for the amount, not as a holder of a trust fund, but as an ordinary debtor. It is claimed in argument that the court must treat the case just as though the treasurer of the school district had presented the check, had obtained the money thereon, and had then deposited the money in the bank as the money of the school district, but this was not in fact done; and as against the creditors, whose money in fact created the cash amount coming into the hands of the receiver, why should fiction be resorted to in order to sustain a preference on behalf of the school district to payment out of a fund not augmented in fact by any sum belonging to the district? The object of the bill filed in this case is to obtain a preferential payment of the sum of $4,976 out of the cash fund coming into the hands of the receiver as part of the assets of the bank, and the foundation of the right to a preference is the claim that this fund had been augmented and increased by the addition thereto of a trust fund belonging to the school district. The evidence clearly shows that it the treasurer of the school district had never deposited a cent in the bank, or had closed his account therewith on the 5th day of )'!ay, 1895, the sum of money coming into the hands of the receiver on June 1st would have been just the same that did in fact come into his hands; and the evidence therefore does not prove that the cash fund in the hands of the receiver has been augmented or increased by the addition thereto of a trust fund belonging to the school district. If the evidence showed that there had been in the hands of the treasurer of the school district a sum of money which he in fact placed in the bank as an addition to the cash fund which subsequently passed into the hands of the receiver, the school district could make claim to this amount as a trust fund, without being required to prove the methods by which the money came into the hands of its treasurer; but, as the evidence in this case clearly shows that the cash fund coming into the receiver's hands does not include any cash actually paid into the bank by the treasurer of the school district, thf' complainant, in order to show that it has any claim against the bank, is compelled to avail itself of the action of its treasurer in accepting from the treasurer of Marion county a check drawn on the bank, and against an ordinary account, not containing trust funds, and in having the amount of the check credited to the treasurer of the district. If the treasurer of the district had presented the check to the bank for acceptance, and it had been accepted or certified as good by the bank, but before payment the bank had failed, certainly, if the school district desired to avail itself of a claim against the bank, it could only do so by assuming the position of its treasurer, which would be that of creditor of the bank, holding an accepted or certified check. It certainly could not assert that the accepted check had become a trust fund, which mnst be paid in preference to the debts due other creditors. By accepting the check, the bank would bind itself for the payment of the l-imount thereof; and, in effect, that was all that was done in this case, in that when the check was drawn the amount thereof was credited up to the account of the treasurer of the school district, and by so doing the bank acknowledged· the check to begood, and became bound to pay the amount thereof when called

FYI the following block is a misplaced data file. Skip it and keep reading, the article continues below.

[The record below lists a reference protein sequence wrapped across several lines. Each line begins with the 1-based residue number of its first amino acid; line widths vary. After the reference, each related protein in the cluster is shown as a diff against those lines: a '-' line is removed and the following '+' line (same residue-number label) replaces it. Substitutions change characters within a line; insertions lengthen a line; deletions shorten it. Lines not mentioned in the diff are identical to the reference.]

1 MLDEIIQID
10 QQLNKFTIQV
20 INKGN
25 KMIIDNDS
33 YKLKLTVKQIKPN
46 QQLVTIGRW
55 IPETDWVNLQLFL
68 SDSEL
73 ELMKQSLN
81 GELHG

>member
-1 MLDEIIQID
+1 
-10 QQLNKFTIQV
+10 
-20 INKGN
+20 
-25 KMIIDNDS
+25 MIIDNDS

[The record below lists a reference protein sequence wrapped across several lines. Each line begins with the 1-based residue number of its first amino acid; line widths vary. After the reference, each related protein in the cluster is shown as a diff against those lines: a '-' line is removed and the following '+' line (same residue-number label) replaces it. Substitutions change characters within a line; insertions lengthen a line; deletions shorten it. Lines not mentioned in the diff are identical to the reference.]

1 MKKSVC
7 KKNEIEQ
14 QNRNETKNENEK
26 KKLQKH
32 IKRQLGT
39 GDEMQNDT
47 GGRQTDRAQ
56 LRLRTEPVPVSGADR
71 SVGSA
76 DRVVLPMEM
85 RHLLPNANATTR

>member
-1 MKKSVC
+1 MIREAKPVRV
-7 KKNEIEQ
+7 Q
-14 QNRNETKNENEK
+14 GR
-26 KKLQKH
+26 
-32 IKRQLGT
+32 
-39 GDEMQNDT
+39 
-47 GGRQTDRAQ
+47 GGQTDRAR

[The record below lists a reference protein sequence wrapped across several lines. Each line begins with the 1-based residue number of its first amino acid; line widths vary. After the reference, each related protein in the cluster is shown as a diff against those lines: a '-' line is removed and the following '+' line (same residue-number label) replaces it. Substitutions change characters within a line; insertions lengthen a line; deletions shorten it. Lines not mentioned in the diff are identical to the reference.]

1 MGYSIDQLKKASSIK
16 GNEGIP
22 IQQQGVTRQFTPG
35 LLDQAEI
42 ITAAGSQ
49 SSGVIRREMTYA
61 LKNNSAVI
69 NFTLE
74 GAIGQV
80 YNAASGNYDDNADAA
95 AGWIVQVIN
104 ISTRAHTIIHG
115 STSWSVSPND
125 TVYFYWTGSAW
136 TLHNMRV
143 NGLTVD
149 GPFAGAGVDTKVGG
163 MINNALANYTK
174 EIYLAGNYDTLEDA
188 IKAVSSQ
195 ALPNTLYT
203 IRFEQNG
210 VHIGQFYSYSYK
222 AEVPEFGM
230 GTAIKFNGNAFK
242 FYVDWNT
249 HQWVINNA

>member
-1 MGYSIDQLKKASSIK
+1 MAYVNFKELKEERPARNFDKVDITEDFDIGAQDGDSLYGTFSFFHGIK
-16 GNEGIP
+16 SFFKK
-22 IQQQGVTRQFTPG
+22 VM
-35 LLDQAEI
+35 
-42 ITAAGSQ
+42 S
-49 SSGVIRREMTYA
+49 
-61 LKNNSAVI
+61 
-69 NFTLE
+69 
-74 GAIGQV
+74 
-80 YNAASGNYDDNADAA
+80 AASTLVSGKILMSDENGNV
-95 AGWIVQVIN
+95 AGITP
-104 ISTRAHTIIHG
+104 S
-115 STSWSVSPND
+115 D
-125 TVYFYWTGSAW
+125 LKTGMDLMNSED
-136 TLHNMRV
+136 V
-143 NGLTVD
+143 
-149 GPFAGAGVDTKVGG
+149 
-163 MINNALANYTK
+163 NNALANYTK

for by the treasurer of the district. Th,e scbool district can wholly all these dealings treasurer and the bank, and, uUder the decisions of the supreme co:ul't of Iowa, can hold its urer and his sureties for the amount of school funds coming under his control; but when, as in this case. the school district endeavors to establish a claim again$i: the bank, it ought not to be allowed to avail itself of the benefit of the transactions between its treasurers and the bank, but avoid their obligations. This case is not one wherein it is made to appear that the school treasurer and the bank were in collusion to commit a fraud upon the district, and the actual contest is between the school district and the general creditors of the bank. It is open to the school district to assume the position occupied by its treasurer, and, by acknowledging his acts, become a creditor of the bank for the balance shown to be due to the school treasurer; but when the district attempts to· avoid the position of a creditor, and to assume that of the owner of a trust fund, and as such to assert a preferential right to payment in full out of the cash fund coming into the hands of the receiver, to the detriment of the general creditors, it ought to be held to satisfactory proof of the fact upon which the right to a preference rests, to wit, that the fund coming into the receiver's hands has been augmented and increased by the addition thereto of the trust money, not as a matter of inference, nor as a result of mere entries on books of account, but because the fund or property against which the preference is sought to be enforced has been in fact augmented or benefited by the addition thereto of the trust fund. To illustrate the situation, let it be assumed that on the 13th day of May, when the check of the treasurer of Marion county was entered upon the books of the bank to the credit of the treasurer of the district, there was no cash then in the bank. Certainly the drawing of the. check, and the entry thereof to the credit of the school treasu,rer, would. not have placed in the hands of the bank any cash whatever; and, had the bank then closed its doors, it would be true that the school district could assert, as against the bank, that the amount due it,was a trust fund, yet it would be but a barren claim, because there would be no fund in the hands of the receiver against which a preferential claim could be asserted. AssuD;le, however, that, before the bank closed its doors, some third party had made a deposit of $5,000 in cash, and this sum had passed to the receiver, as part of the assets of the bank; would a court of equity be justified in hold· ing that under such circumstances the school district could assert a right to payment in full out of this fund, to the exclusion of the creditor of the bank who had created the fund by depositing it in the bank? In the supposed case it would appear, beyond question, that the trust funds belonging to the district had not aided in creating or augmenting the cash fund coming into the receiver's hands, and dearly it would be inequitable to give preference to the claim of the school district over that of the party whose money had in fact created the fund. In substance, that is the situation disclosed by the in this case. As already stated, on the 5th day of May, 1895, the treasurer of the school district had no funds in t1;J.e hands